On Saturday 3 April 2021, De Dubbeldekker, a public primary school in Hilversum, the Netherlands, celebrated its official certification as a Language Friendly School. “This means that we welcome the cultural identity of our students, which includes multilingualism,” explained the principal, Jacqueline van den Bor.

During the covid-proof celebration, the school raised a flag with the Language Friendly School-logo and offered ‘language friendly school’-cakes to the small group of parents, teachers and students who had gathered.

For De Dubbeldekker, multilingualism is not perceived as a problem, but as a strength. “The use of the mother tongue will never be prohibited anymore at our school”. Lidy Peters, the support coordinator (interne begeleider) said: “It is wonderful to see students’ delight when they are asked to provide knowledge about their home language.”

Becoming a Language Friendly School

The Dubbeldekker-school team had already started professional development courses on integrating multilingualism in their teaching strategies, when teacher Pauline Simons heard about the Language Friendly School.

Using the Language Friendly School Roadmap, the team mapped out what they were already doing and then which language friendly-activities they would like to develop further in the future.

As part of the Language Friendly School network, the Dubbeldekker will have access to an online toolkit, a library and most importantly: experienced colleagues to exchange ideas with.

The Language Friendly School is a programme of the Rutu Foundation. The network is growing fast. Starting with two schools in Amsterdam in 2019, there are now 13 Language Friendly Schools in The Netherlands, Spain, Canada and the Dutch Caribbean island of Saba.

For more information: visit the website www.languagefriendlyschool.org or follow us on Facebook, Twitter, Instagram or Linkedin.

Interested in becoming a Language Friendly School? Sign up here to receive more information.

Children love picture books. And picture books are a great way to introduce children to reading and to build their vocabulary. For children from ‘small language’ communities, however, there are not many children’s stories available. In May 2020, the Rutu Foundaton launched the campaign #GiveATranslation. The challenge was to translate 100 stories in one month. Volunteer translators translated more than 130 children’s stories from the website Storyweaver into 18 different languages. One of those languages was Papiamento. The mother tongue of the majority of children in Aruba, a Caribbean island that is part of the Kingdom of the Netherlands with a population of 100,000 people.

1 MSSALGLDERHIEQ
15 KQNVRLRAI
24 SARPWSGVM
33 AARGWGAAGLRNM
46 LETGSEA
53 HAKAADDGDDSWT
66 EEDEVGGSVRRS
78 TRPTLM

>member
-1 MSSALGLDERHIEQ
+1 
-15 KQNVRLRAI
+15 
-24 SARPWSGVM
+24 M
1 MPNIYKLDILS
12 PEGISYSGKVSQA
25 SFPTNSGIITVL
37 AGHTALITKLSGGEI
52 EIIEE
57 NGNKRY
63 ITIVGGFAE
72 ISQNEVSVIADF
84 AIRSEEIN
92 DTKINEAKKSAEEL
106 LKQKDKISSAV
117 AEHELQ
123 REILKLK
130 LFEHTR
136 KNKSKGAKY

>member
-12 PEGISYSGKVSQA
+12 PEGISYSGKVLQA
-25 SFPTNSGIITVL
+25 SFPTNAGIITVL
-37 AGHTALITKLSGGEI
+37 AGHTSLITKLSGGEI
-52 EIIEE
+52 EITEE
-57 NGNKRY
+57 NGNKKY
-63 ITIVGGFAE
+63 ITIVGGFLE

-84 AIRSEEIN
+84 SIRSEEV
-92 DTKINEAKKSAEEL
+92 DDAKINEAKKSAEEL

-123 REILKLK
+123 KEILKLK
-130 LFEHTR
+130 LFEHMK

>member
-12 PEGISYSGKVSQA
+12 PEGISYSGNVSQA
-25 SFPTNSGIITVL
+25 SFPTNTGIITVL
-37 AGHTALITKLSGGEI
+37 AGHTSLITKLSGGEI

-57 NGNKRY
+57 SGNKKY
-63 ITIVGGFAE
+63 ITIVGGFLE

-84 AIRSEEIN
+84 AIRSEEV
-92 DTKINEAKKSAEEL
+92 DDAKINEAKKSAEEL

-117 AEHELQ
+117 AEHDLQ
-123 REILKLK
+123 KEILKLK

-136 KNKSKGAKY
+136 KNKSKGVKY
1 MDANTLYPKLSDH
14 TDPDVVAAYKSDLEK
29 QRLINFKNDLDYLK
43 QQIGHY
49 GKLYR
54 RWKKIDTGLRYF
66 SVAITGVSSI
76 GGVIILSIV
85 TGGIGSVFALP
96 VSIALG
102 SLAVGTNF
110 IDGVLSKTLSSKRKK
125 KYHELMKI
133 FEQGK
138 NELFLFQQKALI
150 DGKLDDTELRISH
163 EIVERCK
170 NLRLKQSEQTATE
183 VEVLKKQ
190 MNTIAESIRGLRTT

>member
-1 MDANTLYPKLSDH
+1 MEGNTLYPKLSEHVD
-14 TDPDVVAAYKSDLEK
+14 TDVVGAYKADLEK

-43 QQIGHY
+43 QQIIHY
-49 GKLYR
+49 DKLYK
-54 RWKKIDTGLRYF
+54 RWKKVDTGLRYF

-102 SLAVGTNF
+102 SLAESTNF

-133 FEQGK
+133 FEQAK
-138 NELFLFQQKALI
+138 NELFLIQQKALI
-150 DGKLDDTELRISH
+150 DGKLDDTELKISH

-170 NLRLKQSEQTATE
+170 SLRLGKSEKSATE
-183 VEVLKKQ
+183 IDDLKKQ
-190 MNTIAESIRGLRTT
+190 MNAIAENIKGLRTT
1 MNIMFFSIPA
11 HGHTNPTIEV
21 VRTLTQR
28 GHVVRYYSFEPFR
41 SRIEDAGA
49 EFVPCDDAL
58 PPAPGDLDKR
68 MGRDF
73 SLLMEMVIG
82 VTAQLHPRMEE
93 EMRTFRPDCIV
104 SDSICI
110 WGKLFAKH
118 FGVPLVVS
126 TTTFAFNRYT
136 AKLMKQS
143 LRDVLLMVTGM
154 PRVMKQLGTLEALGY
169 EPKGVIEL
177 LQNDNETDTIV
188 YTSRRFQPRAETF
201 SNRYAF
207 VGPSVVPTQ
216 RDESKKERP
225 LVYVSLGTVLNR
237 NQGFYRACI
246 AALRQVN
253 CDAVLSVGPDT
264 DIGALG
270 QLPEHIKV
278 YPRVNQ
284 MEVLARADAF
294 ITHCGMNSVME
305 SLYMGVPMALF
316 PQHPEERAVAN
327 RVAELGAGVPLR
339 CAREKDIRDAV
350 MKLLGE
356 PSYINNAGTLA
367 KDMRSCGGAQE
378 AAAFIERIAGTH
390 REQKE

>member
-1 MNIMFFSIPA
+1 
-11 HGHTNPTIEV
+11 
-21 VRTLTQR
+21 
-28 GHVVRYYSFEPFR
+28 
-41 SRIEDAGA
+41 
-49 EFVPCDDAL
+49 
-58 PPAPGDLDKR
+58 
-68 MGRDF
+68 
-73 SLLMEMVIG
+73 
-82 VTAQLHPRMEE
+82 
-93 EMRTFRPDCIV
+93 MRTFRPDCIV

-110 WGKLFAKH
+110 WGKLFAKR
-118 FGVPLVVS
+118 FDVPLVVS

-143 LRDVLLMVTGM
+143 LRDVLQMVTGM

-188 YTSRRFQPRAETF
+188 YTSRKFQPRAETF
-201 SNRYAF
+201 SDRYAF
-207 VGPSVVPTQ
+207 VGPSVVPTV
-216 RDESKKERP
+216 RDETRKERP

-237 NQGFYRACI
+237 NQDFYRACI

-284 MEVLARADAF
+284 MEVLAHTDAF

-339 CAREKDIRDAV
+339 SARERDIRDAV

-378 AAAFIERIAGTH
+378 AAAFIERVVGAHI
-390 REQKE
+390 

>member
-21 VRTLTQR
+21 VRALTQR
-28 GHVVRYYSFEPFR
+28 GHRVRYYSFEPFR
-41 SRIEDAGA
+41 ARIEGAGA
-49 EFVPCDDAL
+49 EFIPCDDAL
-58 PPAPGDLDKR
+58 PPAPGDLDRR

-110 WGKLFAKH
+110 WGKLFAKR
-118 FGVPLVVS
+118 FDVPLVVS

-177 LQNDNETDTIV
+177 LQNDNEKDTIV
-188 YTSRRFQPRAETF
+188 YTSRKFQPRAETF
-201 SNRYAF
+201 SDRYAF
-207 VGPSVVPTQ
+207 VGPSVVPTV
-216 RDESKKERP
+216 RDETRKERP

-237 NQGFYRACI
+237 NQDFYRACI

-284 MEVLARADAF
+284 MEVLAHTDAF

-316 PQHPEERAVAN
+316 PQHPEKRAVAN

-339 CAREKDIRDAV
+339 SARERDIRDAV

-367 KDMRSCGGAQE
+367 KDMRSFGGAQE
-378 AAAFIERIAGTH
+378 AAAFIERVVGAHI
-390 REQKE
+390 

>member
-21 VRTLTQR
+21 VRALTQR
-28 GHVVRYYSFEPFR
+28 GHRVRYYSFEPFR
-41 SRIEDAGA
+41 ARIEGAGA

One year later, the Language Project (Proyecto Idioma) of the Department of Education Aruba (DEA) has the pleasure of announcing the publication of 21 digital stories in Papiamento, with more on the way for a total of 60 children’s stories. These have been translated from tales on the website StoryWeaver and published to it’s innovative online platform, which provides free and open access to multilingual reading material for kids in order to reach as many kids as possible on a global scale.

With the publication of these translations, the Language Project at DEA hopes to promote reading and language development among Aruban kids in Papiamento, the mother tongue of the majority of children in Aruba. In this way, the Language Project hopes to protect and preserve our beloved Papiamento.

Kids, parents, educators and others interested can access the e-books in Papiamento on the StoryWeaver website here.
You can also access them via the DEA websites:
www.papiamento.aw and www.ea.aw.

Happy reading! / Lesa dushi!


“Children whose languages are not spoken at school are torn between two worlds, that of the language(s) spoken outside the school and that of the language(s) admitted to the school in predefined and exclusive spaces. How many of these students have been told that they have an accent, pretty or ugly? Followed by the question where they – really – come from. The effect of such comments is always the same: children understand that they do not belong to the local school community.”

Read the full blogpost by Emmanuelle Le Pichon and Ellen-Rose Kambel, co-founders of the Language Friendly School, featured by HundrED in honour of International Mother Language Day 2021.

The theme of this year’s International Mother Language Day, “Fostering multilingualism for inclusion in education and society,” captures the essence of the Language Friendly School. This is what Language Friendly Schools do: fostering their students’ multilingualism, making sure that everyone is included and celebrating diversity. To celebrate International Mother Language Day, we created a video showing what Language Friendly Schools do.

Language diversity is not a problem but rather the solution